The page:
Sunday, 3 August 2008
As its the weekend I did plan to lie in a bit longer than our usual morning routine allows. I should have known our tribe of critters would have other plans. The Bernese alarm clock went off at around half five and then the dawn chorus of hungry goats bleating under the bedroom window put paid to any thoughts of sneaking back to my bed and grabbing another hour of much needed kip.
Never mind I thought, this will allow me to catch up with a few garden jobs and I can have a long and leisurely breakfast. Again the plan and reality differed greatly as Reba, pictured here, decided to take off over the hill forcing her hapless owner to abandon his full cooked English and find her.
The hill is currently covered in five foot high stems of bracken so making it impossible to see anything unless its the size of a small elephant. Much calling and silent swearing failed to produce the missing pooch. Swearing has to be silent as Tracey has a swear box, a pound an expletive towards her new dog. Tracey joined the search, we found out why our sheep have suddenly stopped turning up for breakfast, The Oracle has taken to feeding them as they look so cute. So our fat Ryelands have persuaded a grizzled border farmer to part with sheep nuts, as he says they are now his friends for life, or rather as long as there are sheep nuts in his bucket. After a light breakfast with him they then bother Mad Keith for bread so no its wonder we don't see them.
Tracey decided to go back to Rock HQ while I was ordered to go up to the technohermits collection of shacks to see if he had seen our dog. I don't know why but as I approached the ghost house today I felt distinctly uneasy, the sun shone through the leafy canopy of the trees as they arched over the path but it was noticeably colder. Rabbits were grazing ahead, not actually going onto the lawn of the white house in front of me. No one was home, as usual. For the first time since we have been here I let the stories of the house influence me and I turned back from the path and headed home. I didn't, just like instructed by the stories look back. Anyway with rabbits on the path it was clear my dog hadn't ventured that way.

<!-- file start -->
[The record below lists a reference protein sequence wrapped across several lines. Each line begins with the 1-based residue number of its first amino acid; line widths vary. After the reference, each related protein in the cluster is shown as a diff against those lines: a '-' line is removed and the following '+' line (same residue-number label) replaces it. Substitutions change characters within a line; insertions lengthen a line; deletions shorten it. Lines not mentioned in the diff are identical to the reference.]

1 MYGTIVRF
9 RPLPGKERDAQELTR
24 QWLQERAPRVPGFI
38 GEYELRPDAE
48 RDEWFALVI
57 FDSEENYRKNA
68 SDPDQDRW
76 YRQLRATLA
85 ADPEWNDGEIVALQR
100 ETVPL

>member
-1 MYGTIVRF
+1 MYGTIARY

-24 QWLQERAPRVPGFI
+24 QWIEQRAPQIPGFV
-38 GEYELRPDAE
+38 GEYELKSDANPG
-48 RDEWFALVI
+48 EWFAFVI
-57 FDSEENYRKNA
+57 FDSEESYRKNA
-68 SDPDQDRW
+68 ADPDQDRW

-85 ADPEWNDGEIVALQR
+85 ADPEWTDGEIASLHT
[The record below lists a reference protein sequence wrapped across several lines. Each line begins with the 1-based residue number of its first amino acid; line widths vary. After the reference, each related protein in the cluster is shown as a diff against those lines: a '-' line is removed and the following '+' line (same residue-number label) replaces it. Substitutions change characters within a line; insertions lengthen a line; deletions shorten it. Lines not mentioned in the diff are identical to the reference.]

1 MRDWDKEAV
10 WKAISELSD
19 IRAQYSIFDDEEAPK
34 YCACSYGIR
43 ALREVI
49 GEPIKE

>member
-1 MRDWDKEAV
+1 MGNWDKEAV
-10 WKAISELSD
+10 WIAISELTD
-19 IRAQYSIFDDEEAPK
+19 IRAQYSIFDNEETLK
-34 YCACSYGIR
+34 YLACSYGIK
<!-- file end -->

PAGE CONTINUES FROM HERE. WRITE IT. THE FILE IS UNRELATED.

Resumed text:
She was on the hill, probably adding to the legends and ghost stories that abound in this area. There is for instance a huge black dog that terrorises the hills, if you come to Rock HQ you will meet three real live ones, but this legend has been around since the fifteen hundreds.
A local Lord, a nasty fellow called Black Vaughn was on the losing side at a battle and beheaded. His ghost tormented the locals until thirteen priests were summonsed and were so frightened as they tried to exorcise his ghost from the local church that they lost their minds. One did however manage to reduce the ghost to the size of a fly and catch it in a snuff box, which was then thrown into a big pond on top of the hill next to ours. Some local sap let the fly out of the box and Black Vaughn's ghost manifested as a big vicious black dog forever roaming the hills and scaring the locals, usually on their way home after they had been to the pub.
Some chap called Sir Arthur Conan Doyle heard this story and published it as The Hound Of The Baskervilles. Now you know.
Anyway our hound of the Baskervilles was found by Tracey sat in the conservatory covered in sticky bods and reeking of fox pooh. Obviously she had picked up the scent and set off to investigate rolling in every turd she found along the trail.
She was feeling very pleased with herself, not nearly as pleased as the cats were feeling after helping themselves to my unattended breakfast.